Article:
Abbreviations

AIDS:

Acquired Immunodeficiency Syndrome

ARV:

Antiretroviral Drug

HIV:

Human Immunodeficiency Virus

HRBA:

Human Rights-Based Approach

LGBTQ:

Lesbian, Gay, Bisexual, Transgender, and Questioning

MM:

Mixed Methods

MSM:

Men who have Sex with Men

PAIS:

Public Affair Information Service

PLHIV:

People Living with HIV

PMD:

Program Monitoring Data

PR:

Policy Review

PRISMA:

Preferred Reporting Items for Systematic Reviews and Meta-Analyses

PWID:

Persons who Inject Drugs

QP:

Qualitative Post-Test Only

RCT:

Randomized Control Trial

RXS:

Observed Repeated Cross-sections

SEP:

Syringe Exchange Program

UN:

United Nations

UNAIDS:

The Joint United Nations Programme on HIV/AIDS

UNESCO:

United Nations Education, Scientific and Cultural Organization

USAID:

The United States Agency for International Development

WHO:

World Health Organization

XS:

Observational Cross-section

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Acknowledgments

We kindly thank Sofia Gruskin and Laura Ferguson for providing critical guidance at key points in the review process. The views expressed are the authors’ and do not necessarily reflect the views and policies of the funding agencies.

Funding

Funding for this review was provided by the Joint United Nations Programme on HIV/AIDS (UNAIDS), the Open Society Foundation, and the STRIVE research programme consortium funded by UKaid from the Department for International Development.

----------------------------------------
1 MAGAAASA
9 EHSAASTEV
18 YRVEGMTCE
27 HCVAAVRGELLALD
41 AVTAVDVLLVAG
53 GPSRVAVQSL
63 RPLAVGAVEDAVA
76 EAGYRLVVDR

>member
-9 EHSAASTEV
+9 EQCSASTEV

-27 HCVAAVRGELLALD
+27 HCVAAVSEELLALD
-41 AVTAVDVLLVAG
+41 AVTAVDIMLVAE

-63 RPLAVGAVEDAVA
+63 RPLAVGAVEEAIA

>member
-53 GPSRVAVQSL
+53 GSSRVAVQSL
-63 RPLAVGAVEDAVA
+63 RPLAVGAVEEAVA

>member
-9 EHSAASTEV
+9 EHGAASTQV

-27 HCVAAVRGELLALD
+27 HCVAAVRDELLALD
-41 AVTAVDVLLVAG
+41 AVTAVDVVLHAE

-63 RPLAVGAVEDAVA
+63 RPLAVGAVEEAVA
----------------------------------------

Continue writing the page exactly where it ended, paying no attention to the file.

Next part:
Availability of data and materials

All data analysed during this study are included in the article.

Author information

AS and SB designed the study. MW lead the search of articles. KS, DS, MW, and AS contributed to title review, KS and DS to abstract review with discrepancies discussed with AS, and KS, DS, AS, KF, MW, AI to full text review. AS wrote the manuscript with support from DS and KS. SB, SM, and AI provided critical feedback and guidance throughout the systematic review. All authors provided input to and approved the final manuscript.

Correspondence to Anne L. Stangl.

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Ethics approval and consent to participate

As a systematic review that did not collect information from human subjects, this review was deemed to not fall under the purview of the Institutional Review Boards at the International Center for Research on Women and the Johns Hopkins Bloomberg School of Public Health.

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Not applicable.

Competing interests

The authors declare that they have no competing interests.

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Additional files

Additional file 1:

S1. Details of Categorization Principles. (DOCX 121 kb)

Additional file 2:

S2. Search strategy. (DOCX 28 kb)

Additional file 3:

S3. Standardized data abstraction form. (DOCX 17 kb)

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Keywords

  • Systematic review
  • HIV
  • Legal
  • Interventions
  • Human rights
  • Structural